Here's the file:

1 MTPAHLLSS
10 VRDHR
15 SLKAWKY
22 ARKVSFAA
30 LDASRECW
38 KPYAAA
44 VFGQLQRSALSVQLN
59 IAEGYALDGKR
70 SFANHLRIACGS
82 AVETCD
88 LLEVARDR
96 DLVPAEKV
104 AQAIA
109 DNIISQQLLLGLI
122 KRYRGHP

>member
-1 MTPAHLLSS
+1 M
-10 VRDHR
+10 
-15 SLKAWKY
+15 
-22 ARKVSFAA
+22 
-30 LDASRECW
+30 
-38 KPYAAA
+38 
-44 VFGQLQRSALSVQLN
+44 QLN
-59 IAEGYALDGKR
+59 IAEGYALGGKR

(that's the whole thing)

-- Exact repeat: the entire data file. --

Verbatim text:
1 MTPAHLLSS
10 VRDHR
15 SLKAWKY
22 ARKVSFAA
30 LDASRECW
38 KPYAAA
44 VFGQLQRSALSVQLN
59 IAEGYALDGKR
70 SFANHLRIACGS
82 AVETCD
88 LLEVARDR
96 DLVPAEKV
104 AQAIA
109 DNIISQQLLLGLI
122 KRYRGHP

>member
-1 MTPAHLLSS
+1 M
-10 VRDHR
+10 
-15 SLKAWKY
+15 
-22 ARKVSFAA
+22 
-30 LDASRECW
+30 
-38 KPYAAA
+38 
-44 VFGQLQRSALSVQLN
+44 QLN
-59 IAEGYALDGKR
+59 IAEGYALGGKR